Tied for fifth in the batting race is Venezuelan Jose Lopez who is batting .310 in his first season playing in Japan for the Yomiyuri Giants. Lopez has 75 hits (16 2B/0 3B/11 HR) with 29 RBI, 11 walks, 32 strikeouts and an OPS of .865 (.353 OBP/.512 SLG). Lopez is a veteran of MLB having played the majority of his career with the Seattle Mariners and last played in the league last season with the Cleveland Indians and the Chicago White Sox. 

I'm going to give a special mention to Wladimir Balentien who is from Curaçao. Balentien is tied fifth in the league with a .310 average and tied for the league lead in home runs with the aforementioned Tony Blanco. 

So there you have it. I'll make sure to check in on the progress of these and other Latinos that might be playing in Asia. 幸運の兄弟。(Buena suerte hermanos).

Baseball Sisco

Thursday, June 20, 2013

再見...Manny Ramirez says Zhai Gen aka Adios to Taiwan

Photo Courtesy of AP
Ay-yay-yay. So the Manny Ramirez era in Taiwan has come to an end with his opting out of his contract with the EDA Rhinos of the Chinese Professional Baseball League (CPBL). Ramirez states that his reasons for leaving have to do with his being homesick. This might very well be true but I really think that Manny wants to make a return to the MLB but the question remains does any team in MLB want the traveling drama show that is Manny Ramirez. Has he fully burned all his bridges in MLB or is there a team that is actually willing to give him a chance.

Rumors have it that the Chiba Lotte Marines of the Nippon Professional Baseball League (NPB) is serious in their intent to want to sign Ramirez. Lotte is currently in first place of the Pacific League and I'm sure they see Ramirez as a power bat and a potential draw. If he was indeed homesick in Taiwan, he'll surely be homesick in Japan. But I think its a masterful move. If he joins the NPB, the competition will be stronger there than in the CPBL and if he can put up similar numbers there then I would think he would seriously get better interest from an MLB team.

In 49 games with the Rhinos, Ramirez hit .352 with 8 homers and 43 RBI. His slash line was .352/.422 OBP/.555 SLG.

We'll have to see where Manny lands next. I do have to say that I'll miss the homerun calls that the Taiwanese announcers would bellow when ManRam would go deep. This ball is long gone. Just like an ex-girlfriend who will never return...Awesome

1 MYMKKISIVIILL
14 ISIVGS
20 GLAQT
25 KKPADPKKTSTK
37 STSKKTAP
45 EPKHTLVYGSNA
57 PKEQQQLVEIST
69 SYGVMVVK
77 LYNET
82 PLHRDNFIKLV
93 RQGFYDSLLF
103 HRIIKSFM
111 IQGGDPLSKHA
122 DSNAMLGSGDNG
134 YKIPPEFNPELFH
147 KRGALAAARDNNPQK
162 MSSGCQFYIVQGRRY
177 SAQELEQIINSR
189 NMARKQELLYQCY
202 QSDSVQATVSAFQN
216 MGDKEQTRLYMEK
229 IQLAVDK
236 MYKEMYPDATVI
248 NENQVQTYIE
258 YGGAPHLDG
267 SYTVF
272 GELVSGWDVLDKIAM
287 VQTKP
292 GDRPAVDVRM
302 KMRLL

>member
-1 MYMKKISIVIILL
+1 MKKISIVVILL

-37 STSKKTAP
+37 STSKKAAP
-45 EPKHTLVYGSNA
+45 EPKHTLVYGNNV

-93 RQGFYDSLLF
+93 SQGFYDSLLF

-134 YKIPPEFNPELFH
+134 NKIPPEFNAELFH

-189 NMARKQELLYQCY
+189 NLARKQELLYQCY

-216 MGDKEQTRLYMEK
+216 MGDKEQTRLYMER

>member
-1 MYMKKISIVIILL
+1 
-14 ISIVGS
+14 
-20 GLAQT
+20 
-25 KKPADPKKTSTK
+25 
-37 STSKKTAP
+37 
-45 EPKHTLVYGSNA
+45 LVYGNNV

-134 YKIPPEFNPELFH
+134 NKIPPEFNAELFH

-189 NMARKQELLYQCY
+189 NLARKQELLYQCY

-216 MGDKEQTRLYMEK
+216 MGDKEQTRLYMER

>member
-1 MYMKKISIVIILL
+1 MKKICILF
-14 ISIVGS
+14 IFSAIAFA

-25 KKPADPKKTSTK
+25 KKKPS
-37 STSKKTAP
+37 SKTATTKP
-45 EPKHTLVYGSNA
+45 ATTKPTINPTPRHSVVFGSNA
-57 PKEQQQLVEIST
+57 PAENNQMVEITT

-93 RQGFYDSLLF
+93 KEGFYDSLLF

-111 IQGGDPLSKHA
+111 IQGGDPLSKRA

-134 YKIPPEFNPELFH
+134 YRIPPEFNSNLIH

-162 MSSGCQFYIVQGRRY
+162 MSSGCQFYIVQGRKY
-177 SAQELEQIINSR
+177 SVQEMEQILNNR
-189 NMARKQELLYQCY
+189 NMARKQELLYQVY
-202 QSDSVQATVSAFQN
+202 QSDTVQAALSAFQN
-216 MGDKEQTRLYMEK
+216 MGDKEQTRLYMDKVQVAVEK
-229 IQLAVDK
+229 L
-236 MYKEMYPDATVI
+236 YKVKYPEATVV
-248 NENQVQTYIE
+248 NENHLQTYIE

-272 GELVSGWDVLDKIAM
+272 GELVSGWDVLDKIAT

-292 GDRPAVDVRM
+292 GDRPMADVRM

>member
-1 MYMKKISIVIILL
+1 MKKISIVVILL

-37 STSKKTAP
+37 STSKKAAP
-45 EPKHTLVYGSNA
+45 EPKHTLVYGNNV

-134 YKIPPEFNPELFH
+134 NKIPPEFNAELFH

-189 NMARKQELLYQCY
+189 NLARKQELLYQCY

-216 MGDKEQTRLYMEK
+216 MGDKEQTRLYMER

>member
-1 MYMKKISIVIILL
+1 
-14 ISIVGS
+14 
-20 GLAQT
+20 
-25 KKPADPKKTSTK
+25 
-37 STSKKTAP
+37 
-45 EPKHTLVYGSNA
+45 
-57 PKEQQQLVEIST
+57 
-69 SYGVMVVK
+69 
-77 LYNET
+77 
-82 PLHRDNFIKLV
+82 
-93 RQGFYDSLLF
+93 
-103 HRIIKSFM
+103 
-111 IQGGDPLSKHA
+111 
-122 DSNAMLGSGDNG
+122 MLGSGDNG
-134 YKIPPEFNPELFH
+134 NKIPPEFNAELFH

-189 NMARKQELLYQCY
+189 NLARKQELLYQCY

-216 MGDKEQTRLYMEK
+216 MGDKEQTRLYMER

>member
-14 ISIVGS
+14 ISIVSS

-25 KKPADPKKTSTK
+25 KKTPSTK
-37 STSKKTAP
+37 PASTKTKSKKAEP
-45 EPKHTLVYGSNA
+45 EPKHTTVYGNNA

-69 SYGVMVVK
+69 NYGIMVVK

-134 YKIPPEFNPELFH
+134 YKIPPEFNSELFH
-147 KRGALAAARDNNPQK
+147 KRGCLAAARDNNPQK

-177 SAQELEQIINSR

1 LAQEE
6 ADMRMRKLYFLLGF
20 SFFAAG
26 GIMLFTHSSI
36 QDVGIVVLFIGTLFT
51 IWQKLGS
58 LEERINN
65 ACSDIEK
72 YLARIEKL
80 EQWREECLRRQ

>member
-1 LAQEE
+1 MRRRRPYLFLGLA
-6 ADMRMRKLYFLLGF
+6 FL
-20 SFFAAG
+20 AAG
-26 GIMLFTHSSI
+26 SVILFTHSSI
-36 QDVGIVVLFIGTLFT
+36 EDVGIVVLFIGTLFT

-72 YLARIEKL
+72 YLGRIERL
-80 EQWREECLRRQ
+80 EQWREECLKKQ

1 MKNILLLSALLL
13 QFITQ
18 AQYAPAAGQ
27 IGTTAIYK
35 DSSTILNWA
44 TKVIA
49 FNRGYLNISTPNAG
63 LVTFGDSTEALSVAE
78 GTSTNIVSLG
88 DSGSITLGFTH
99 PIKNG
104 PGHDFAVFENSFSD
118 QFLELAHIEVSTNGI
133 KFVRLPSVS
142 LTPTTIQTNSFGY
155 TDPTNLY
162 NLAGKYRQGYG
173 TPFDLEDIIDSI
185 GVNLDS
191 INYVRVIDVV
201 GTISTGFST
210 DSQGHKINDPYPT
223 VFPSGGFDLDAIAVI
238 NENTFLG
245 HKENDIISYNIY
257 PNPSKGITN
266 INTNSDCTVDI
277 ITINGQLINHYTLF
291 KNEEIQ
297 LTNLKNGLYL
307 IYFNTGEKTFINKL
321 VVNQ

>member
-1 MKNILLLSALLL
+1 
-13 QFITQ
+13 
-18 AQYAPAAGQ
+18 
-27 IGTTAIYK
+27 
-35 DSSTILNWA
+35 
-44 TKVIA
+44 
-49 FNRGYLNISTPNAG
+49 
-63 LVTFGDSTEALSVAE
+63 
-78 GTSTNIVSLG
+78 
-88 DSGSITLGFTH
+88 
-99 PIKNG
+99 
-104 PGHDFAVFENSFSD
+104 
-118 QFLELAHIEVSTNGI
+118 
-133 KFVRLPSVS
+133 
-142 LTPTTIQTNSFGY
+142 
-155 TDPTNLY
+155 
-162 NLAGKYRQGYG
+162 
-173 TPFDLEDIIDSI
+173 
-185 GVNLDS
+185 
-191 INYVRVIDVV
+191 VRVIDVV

Tuesday, April 9, 2013

Rami-Chan First Foreign Player in NPB to Reach 2000 Hits

Photo Courtesy of
Sports Card Jambalaya
As those of you who have read this blog in the past know that I have kept an eye on the career of Alex Ramirez of Venezuela who has played the last 13 seasons in Japan. On April 7, 2013, Ramirez (affectionately known as Rami-Chan) now with the Yokohama DeNa Baystars of the Central League in the Nippon Professional Baseball League (NPB) reached the 2,000 hit plateau in stunning fashion. Playing against the team Ramirez initially signed with in the NPB (The Tokyo Yakult Swallows) at their homepark of Jingu Stadium, Ramirez hit his 379th career homerun. In doing so, Rami-Chan became only the 42nd player and first foreigner to surpass career 2,000 hits in the NPB.

So where does Rami-Chan rank in terms of foreign players in Japan? According to Jason Coskrey in his article Ramirez possibly top foreign-born player ever in NPB dated April 9, 2013:
Currently in his 13th season in Japan, Ramirez has a career .303 average, is 22nd on the all-time home run list and 20th in RBIs with 1,262 over his career with the Yakult Swallows, Yomiuri Giants and now Yokohama BayStars. Tuffy Rhodes is the lone foreign-born player with more homers (464) and RBIs (1,269)... A few could’ve laid claim to the title of “greatest foreign player,” but Ramirez’s longevity — the 38-year old has played in 1,696 games, the most by a foreign-born player — has set him apart.
The player with the most career hits in the history of the NPB was Isao Harimoto who according to Jim Albright (and Kaz Nagastsuka @kaznagatsuka for the heads up) is the only player in the history of the NPB to reach the 3,000 hit plateau (3,085). Based on that figure, I believe that reaching 2000 hits is similar to the 3000 plateau here in the United States since only one player in Japan has reached 3,000 hits.